This is part of the ‘Health Academy Short Course’ series and provides clinicians with specific information related to the Infanrix Hexa and Vaxelis (6 in 1) vaccines.
This course is suitable for all Registered Healthcare Professionals, including Nurses, Pharmacists and GPs that administer this vaccine in practice.
This ‘Short Course’ will take approximately 1.5 hours to complete.
The course will cover key details of the vaccine and the diseases that it protects against.
Infanrix Hexa and Vaxelis are vaccines used to protect against six diseases:
• Diphtheria: a serious bacterial infection that mainly affects the airways and sometimes the skin.
The airways become swollen causing serious breathing problems and sometimes suffocation. The
bacteria also release a poison. This can cause nerve damage, heart problems, and even death.
• Tetanus: tetanus bacteria enter the body through cuts, scratches or wounds in the skin. Wounds that
are more likely to get tetanus infection are burns, fractures, deep wounds or wounds that have soil,
dust, horse manure or wood splinters in them. The bacteria release a poison. This can cause muscle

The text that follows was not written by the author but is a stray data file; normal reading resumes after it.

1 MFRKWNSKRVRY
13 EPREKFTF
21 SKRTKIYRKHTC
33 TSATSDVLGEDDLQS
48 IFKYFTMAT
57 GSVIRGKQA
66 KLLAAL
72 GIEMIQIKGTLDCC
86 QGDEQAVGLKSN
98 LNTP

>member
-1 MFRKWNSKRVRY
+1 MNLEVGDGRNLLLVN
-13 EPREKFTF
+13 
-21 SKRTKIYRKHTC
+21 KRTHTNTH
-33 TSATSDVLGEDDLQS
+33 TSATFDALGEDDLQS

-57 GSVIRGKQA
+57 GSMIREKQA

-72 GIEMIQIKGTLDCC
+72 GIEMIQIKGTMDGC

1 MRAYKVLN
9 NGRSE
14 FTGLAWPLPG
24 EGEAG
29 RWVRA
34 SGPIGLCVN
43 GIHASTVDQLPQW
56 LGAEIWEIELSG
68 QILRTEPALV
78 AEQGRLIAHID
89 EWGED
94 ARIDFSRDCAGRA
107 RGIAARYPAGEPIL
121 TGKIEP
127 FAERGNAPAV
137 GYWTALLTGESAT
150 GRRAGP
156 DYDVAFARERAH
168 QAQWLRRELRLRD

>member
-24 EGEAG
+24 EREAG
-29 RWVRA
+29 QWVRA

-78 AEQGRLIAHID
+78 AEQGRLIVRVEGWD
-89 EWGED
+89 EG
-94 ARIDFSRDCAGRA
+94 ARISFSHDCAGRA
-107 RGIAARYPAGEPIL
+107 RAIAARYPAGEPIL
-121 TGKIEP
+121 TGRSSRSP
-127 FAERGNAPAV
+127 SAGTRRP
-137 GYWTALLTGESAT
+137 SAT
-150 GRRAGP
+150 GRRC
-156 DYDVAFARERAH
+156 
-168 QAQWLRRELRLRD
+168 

stiffness, painful muscle spasms, fits and even death. The muscle spasms can be strong enough to
cause bone fractures of the spine.
• Whooping cough (Pertussis): a highly infectious illness that affects the airways. It causes severe
coughing that may lead to problems with breathing. The coughing often has a “whooping” sound.
The cough may last for one to two months or longer. Whooping cough can also cause ear infections,
chest infections (bronchitis) which may last a long time, lung infections (pneumonia), fits, brain
damage and even death.
• Hepatitis B: is caused by the hepatitis B virus. It makes the liver swollen. The virus is found in
body fluids such as in the vagina, blood, semen or spit (saliva) of infected people.
• Polio: a viral infection. Polio is often only a mild illness. However, sometimes it can be very serious
and cause permanent damage or even death. Polio can make the muscles unable to move (paralysis).
This includes the muscles needed for breathing and walking. The arms or legs affected by the
disease may be painfully twisted (deformed).
• Haemophilus influenzae type b (Hib): can cause brain swelling (inflammation). This can lead to
serious problems such as mental slowness (retardation), cerebral palsy, deafness, epilepsy or partial
blindness. It can also cause swelling of the throat. This can cause death by suffocation. Less
commonly, the bacteria can also infect the blood, heart, lungs, bones, joints, and tissues of the eyes